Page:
NASA aerospace education specialist Sylvia Perez-Fasano used a cotton ball and spoonful of water at Lynbrook Elementary School to stress the basis of experimentation methods that are not only used by NASA but also may be part of the Standards of Learning (SOL) tests that Fairfax County students are subject to.
"Why do you think we did get such different readings? What we are trying to do here is get a control," she said.
Although Perez-Fasano is using her NASA expertise and a hands-on experiment to teach the Lynbrook fourth-graders a list of vocabulary words from the SOL materials, supplied to her from the teachers at Lynbrook. This has been part of a trend at Fairfax County Public Schools ever since SOLs became part of the equation. Instead of teachers sticking to a textbook style curriculum, they're utilizing experts and hands-on exercises to disguise the curriculum.
Lynbrook teacher Andrea Johnston liked the customized approach. She looked at the results of last year's SOL scores when formulating the lesson.
"What she did today was something we were a little weak on," Johnston said.
Fellow fourth-grade teacher Melanie Buschovich brought her class in for the lesson, as well.
"The kids love it, someone other than their teachers," she said.
Patrick Glowacki watched Perez-Fasano count the drops of water from the cotton ball. He's learned from other speakers as well, besides his teacher.
"To learn things our teacher doesn't know," Patrick said.
Judy Matlock, a county SOL coordinator at the high-school level, said the creative teaching methods are used at all the grade levels.
"Teachers are trying to integrate the Standards into their instructions. Many teachers see it as a chance to be creative," she said.
Areas of the curriculum that reflected low scores in the past are history and chemistry, said school spokesperson Paul Regnier. Scores in this area have increased lately, though.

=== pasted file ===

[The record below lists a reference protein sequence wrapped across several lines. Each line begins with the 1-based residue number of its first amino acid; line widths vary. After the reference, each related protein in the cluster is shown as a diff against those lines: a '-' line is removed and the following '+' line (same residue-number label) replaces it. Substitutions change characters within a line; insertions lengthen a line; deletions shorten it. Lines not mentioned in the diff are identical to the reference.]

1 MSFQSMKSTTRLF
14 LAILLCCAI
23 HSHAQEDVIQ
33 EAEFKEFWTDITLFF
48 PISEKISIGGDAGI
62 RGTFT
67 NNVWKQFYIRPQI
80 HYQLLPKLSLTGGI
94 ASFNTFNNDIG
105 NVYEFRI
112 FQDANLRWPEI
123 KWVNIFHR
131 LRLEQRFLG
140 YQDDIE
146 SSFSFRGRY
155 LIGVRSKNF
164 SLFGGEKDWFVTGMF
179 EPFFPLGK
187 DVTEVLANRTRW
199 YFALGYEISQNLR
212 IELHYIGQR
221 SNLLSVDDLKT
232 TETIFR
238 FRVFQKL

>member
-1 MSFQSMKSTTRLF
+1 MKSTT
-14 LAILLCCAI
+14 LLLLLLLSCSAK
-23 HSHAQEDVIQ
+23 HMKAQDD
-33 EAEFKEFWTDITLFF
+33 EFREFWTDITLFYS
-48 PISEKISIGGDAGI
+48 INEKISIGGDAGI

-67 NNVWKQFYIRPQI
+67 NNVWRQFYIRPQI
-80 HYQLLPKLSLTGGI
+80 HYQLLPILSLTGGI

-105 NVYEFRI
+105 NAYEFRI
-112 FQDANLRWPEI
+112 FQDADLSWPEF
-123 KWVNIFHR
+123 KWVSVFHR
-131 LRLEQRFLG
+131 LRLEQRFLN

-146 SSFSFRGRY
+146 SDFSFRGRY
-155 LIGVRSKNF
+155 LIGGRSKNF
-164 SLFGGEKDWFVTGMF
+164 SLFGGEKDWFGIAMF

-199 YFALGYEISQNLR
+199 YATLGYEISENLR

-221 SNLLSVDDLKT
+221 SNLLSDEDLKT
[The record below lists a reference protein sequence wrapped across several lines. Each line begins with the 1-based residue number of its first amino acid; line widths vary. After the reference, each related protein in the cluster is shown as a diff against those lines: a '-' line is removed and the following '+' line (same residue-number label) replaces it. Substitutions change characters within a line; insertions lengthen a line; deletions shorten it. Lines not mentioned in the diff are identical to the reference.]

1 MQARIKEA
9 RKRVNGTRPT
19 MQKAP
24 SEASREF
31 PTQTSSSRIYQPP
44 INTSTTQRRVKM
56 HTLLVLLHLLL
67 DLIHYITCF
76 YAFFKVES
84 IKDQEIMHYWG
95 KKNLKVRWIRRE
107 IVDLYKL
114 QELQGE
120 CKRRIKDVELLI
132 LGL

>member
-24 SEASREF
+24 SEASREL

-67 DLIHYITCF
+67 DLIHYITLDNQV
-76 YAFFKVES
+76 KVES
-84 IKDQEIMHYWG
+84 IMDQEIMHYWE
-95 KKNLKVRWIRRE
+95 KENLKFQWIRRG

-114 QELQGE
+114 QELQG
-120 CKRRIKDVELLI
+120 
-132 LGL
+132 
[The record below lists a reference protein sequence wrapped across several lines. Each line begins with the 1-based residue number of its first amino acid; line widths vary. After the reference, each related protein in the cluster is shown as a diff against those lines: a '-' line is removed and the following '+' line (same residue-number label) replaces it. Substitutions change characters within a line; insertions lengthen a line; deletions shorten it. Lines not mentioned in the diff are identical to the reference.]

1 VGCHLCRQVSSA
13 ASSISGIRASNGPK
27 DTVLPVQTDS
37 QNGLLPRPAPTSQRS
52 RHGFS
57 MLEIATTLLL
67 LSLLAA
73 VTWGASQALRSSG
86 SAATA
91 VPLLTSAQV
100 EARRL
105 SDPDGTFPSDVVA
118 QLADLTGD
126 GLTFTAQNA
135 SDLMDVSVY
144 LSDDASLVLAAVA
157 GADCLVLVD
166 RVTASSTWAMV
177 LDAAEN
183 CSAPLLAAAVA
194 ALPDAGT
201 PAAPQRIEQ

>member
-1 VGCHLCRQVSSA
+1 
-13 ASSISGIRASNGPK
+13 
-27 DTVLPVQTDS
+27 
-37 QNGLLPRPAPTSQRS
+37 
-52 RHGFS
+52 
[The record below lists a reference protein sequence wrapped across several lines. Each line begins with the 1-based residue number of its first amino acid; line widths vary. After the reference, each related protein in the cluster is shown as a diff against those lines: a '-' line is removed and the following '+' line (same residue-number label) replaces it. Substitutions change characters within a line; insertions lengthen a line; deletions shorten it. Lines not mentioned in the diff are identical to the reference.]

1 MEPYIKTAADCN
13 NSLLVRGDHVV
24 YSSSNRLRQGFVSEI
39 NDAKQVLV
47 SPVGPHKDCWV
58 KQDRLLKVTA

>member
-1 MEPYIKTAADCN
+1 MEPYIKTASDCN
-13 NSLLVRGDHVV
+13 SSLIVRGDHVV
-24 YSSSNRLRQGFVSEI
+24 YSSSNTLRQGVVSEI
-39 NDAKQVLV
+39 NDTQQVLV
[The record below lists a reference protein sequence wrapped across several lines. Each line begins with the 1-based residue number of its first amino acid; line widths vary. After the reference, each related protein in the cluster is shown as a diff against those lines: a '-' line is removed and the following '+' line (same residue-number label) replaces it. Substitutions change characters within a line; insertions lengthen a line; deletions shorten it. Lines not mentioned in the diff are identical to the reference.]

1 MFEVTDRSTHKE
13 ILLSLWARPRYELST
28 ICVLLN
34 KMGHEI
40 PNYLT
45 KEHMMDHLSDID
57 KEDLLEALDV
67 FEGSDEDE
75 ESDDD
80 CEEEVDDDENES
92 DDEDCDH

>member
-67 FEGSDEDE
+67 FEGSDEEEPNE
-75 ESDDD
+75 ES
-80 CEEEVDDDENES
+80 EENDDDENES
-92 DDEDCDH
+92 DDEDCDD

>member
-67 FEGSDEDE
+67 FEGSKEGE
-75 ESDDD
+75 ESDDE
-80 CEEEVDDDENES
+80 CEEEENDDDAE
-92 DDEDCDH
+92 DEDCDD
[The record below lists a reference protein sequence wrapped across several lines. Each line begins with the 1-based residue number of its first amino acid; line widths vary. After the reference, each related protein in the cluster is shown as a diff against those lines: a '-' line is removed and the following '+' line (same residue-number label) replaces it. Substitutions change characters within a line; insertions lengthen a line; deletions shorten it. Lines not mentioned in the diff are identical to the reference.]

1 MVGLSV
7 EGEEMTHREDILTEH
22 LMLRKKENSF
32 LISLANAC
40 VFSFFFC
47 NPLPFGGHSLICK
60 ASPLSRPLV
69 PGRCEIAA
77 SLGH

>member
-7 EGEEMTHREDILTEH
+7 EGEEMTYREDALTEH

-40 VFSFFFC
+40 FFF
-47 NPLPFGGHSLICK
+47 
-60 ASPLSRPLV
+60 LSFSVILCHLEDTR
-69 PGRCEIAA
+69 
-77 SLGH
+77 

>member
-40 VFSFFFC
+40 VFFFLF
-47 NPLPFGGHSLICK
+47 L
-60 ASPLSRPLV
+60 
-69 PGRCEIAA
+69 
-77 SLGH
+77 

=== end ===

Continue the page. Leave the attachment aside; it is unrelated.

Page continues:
Springfield Estates Elementary principal Susan Garrison had a hands-on lesson last year, when students packed things in wagons, ran across the school field and set up camp, simulating homesteading in the early 1800s. She called this history lesson "Pioneer Days."
"Everything reconnects back to the SOL materials, all those concepts are imbedded," she said.
This year, the fifth-graders at Springfield Estates are doing an exercise based on Greek cities and ancient civilizations.
"All that imbeds the vocabulary," Garrison said. "The ability to comprehend the question is so important."
ALTHOUGH THE TEACHERS don't have a copy of the individual tests, guidelines are available that reflect SOL material. On the county Web site, SOLs are addressed, giving "an overview of the academic objectives for the Program of Studies in each of the core subjects: Language arts, math, science and social studies for kindergarten through 12th grade."
Although the SOL material isn't a drastic change from material that was taught before, it is a factor these days.
"The objectives are a very close match with our curriculum. The state doesn't publish ahead of time what's on the tests," Matlock said.
Regnier is happy with the county's performance on the state-mandated SOLs.
"If you look at our scores, we're doing very well," he said.
Beth Ide has a daughter, Caitlin, who is a third-grader at Silverbrook Elementary School. Caitlin's class recently completed a project about Egypt and the pyramids. Each student built a pyramid, and Ide remembered one covered in Wheat Thins, a brown, wafer-thin cracker. At the conclusion of the project, material was sent home with instructions for the parents to keep the material and review it in May for the SOL tests.
"She learned a ton of history. She had a huge, comprehensive knowledge of what it took to build a pyramid," Ide said.